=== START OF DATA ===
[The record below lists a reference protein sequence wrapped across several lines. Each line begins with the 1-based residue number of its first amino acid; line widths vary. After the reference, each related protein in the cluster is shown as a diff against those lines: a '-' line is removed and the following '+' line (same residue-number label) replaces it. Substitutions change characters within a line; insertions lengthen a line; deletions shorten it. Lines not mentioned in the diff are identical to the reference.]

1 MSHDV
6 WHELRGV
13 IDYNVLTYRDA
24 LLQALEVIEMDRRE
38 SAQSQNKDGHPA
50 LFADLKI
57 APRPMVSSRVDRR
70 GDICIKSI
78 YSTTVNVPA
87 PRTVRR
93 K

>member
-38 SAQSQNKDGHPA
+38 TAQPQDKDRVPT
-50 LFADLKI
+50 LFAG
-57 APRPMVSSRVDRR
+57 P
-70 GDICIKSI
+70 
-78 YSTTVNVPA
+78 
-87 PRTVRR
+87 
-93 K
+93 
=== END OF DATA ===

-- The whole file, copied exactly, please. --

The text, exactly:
[The record below lists a reference protein sequence wrapped across several lines. Each line begins with the 1-based residue number of its first amino acid; line widths vary. After the reference, each related protein in the cluster is shown as a diff against those lines: a '-' line is removed and the following '+' line (same residue-number label) replaces it. Substitutions change characters within a line; insertions lengthen a line; deletions shorten it. Lines not mentioned in the diff are identical to the reference.]

1 MSHDV
6 WHELRGV
13 IDYNVLTYRDA
24 LLQALEVIEMDRRE
38 SAQSQNKDGHPA
50 LFADLKI
57 APRPMVSSRVDRR
70 GDICIKSI
78 YSTTVNVPA
87 PRTVRR
93 K

>member
-38 SAQSQNKDGHPA
+38 TAQPQDKDRVPT
-50 LFADLKI
+50 LFAG
-57 APRPMVSSRVDRR
+57 P
-70 GDICIKSI
+70 
-78 YSTTVNVPA
+78 
-87 PRTVRR
+87 
-93 K
+93 